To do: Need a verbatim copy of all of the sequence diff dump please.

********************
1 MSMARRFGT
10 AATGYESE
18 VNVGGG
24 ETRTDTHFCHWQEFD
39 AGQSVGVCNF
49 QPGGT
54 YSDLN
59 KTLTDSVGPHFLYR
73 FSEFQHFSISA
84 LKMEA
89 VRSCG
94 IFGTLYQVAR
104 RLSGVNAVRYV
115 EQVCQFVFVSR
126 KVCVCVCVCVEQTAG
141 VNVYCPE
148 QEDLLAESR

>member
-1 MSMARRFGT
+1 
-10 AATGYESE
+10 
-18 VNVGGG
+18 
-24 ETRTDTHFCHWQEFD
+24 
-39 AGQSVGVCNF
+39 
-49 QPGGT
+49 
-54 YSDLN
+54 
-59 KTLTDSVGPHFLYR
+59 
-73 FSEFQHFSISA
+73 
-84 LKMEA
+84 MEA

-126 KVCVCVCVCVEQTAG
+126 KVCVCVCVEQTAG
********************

1 MSMARRFGT
10 AATGYESE
18 VNVGGG
24 ETRTDTHFCHWQEFD
39 AGQSVGVCNF
49 QPGGT
54 YSDLN
59 KTLTDSVGPHFLYR
73 FSEFQHFSISA
84 LKMEA
89 VRSCG
94 IFGTLYQVAR
104 RLSGVNAVRYV
115 EQVCQFVFVSR
126 KVCVCVCVCVEQTAG
141 VNVYCPE
148 QEDLLAESR

>member
-1 MSMARRFGT
+1 
-10 AATGYESE
+10 
-18 VNVGGG
+18 
-24 ETRTDTHFCHWQEFD
+24 
-39 AGQSVGVCNF
+39 
-49 QPGGT
+49 
-54 YSDLN
+54 
-59 KTLTDSVGPHFLYR
+59 
-73 FSEFQHFSISA
+73 
-84 LKMEA
+84 MEA

-126 KVCVCVCVCVEQTAG
+126 KVCVCVCVEQTAG